By Alan Campbell
COLUMBIA, SC (WCSC) - Numbers released Friday morning revealed South Carolina's elementary and middle schools received high marks on state report cards, despite budget cuts.
This is the second round of report cards since lawmakers revamped statewide testing in grades 3 through 8.
More of South Carolina's primary, elementary, and middle public schools showed improvement on their annual report cards this year. That's according to the state Department of Educations results released at midnight this morning.
In the Lowcountry, schools generally followed statewide achievement trends.
In Charleston County, 22 elementary and middle schools rated excellent, while three rated good, a trend that has remained steady from last year. A total of eight schools received the lowest rating of "at risk, which is two less than last year.
Most of the county schools stayed the same from last year, while nine schools saw improvement and eight saw worse results.
In Berkeley County, 10 of 34 schools in that district had an excellent rating, which is six more than last year. Twenty schools had either good or average ratings while only two had below average ratings. No schools in Berkeley County were listed as at risk.
In Dorchester District 2, seven of the elementary and middle schools earned an excellent rating and 10 had either a good or average rating. None of the district's elementary and middle schools had a below or at risk rating.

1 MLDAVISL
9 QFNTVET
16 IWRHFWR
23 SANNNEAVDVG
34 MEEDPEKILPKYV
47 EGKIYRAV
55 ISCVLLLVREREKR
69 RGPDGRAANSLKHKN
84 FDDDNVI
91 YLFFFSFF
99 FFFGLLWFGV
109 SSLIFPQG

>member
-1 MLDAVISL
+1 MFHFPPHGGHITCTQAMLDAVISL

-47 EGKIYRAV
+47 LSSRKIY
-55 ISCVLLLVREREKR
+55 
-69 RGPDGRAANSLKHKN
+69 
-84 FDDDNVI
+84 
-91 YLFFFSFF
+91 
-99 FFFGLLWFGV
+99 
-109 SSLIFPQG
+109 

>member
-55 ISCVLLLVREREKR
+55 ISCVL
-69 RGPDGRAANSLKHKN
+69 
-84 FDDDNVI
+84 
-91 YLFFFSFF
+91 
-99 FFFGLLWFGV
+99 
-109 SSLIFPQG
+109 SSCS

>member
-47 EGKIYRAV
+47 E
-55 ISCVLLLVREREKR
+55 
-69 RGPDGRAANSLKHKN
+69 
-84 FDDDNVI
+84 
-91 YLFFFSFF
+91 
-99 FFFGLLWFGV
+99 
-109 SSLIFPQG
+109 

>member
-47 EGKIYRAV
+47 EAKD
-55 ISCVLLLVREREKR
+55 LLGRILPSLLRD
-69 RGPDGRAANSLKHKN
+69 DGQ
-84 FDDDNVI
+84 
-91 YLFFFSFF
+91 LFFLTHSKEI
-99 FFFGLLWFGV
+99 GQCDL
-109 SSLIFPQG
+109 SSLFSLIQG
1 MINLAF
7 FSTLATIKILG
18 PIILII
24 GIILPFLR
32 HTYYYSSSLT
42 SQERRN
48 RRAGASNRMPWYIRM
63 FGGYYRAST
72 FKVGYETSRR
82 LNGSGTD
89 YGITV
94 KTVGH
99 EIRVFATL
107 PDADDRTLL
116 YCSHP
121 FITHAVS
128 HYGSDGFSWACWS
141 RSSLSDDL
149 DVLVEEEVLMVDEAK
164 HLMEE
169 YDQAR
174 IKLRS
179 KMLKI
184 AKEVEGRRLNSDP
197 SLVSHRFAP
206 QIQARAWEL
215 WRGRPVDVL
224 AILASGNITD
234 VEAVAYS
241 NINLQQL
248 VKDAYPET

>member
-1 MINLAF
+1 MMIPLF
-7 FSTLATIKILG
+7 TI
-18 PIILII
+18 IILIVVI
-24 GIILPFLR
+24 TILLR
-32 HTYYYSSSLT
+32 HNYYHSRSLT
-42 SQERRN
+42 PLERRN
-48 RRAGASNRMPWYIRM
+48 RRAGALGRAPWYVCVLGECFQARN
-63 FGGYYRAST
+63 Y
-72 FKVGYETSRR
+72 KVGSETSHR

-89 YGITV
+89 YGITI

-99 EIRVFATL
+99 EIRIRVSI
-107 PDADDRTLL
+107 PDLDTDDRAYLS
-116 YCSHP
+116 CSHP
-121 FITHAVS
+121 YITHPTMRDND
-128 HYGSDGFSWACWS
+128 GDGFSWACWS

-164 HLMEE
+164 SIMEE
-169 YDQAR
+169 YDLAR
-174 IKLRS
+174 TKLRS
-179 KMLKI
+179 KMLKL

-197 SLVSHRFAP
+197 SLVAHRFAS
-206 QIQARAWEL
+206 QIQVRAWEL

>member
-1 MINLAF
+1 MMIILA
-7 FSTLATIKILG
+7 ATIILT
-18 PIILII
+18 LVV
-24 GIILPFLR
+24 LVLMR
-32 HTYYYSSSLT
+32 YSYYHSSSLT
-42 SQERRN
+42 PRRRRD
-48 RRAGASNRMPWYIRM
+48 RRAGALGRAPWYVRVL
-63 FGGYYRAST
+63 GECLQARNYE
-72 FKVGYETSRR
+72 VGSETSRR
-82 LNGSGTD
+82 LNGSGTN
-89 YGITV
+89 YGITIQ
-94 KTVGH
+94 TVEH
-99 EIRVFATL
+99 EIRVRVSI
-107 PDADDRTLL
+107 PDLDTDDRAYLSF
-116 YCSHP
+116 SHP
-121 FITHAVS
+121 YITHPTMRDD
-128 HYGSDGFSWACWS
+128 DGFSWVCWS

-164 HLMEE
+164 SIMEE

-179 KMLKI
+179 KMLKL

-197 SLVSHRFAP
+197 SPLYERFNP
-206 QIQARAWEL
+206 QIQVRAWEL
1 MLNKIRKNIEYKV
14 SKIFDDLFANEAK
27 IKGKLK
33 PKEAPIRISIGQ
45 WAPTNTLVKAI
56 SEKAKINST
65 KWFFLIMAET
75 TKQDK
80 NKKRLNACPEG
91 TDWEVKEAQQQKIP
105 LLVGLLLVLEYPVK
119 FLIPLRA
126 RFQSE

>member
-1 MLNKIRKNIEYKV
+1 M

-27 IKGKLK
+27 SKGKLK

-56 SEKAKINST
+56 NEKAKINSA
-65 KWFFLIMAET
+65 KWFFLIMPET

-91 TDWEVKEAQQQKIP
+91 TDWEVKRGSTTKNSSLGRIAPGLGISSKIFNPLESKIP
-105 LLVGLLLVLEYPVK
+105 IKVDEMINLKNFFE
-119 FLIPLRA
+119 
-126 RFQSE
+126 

In Dorchester District 4, none of the school earned an excellent rating and none were listed as at risk. One of the district's four elementary and middle schools did earn a good rating and one had a below average rating.
High school and district report card ratings will be available in January.
The overall state report card was an improvement from last year as well. Twenty-one percent of the state's 967 public, elementary and middle schools rated excellent overall, which is 4 percent higher than last year and 17 percent rated good. Forty-four percent of schools received an average mark and 13 percent rated below average.
Five percent of the state's schools were deemed at risk, which is 1 percent better than last year's number of schools with the lowest scores. Most of the gains came in elementary schools.
Report card ratings are based on a student's performance on the Palmetto Assessment of State Standards, also known as "PASS."
This is the first year that a school's rating can be compared with the previous year.
State Superintendent Dr. Jim Rex says that overall, he thinks the numbers are encouraging but probably not at the pace the state needs or deserves.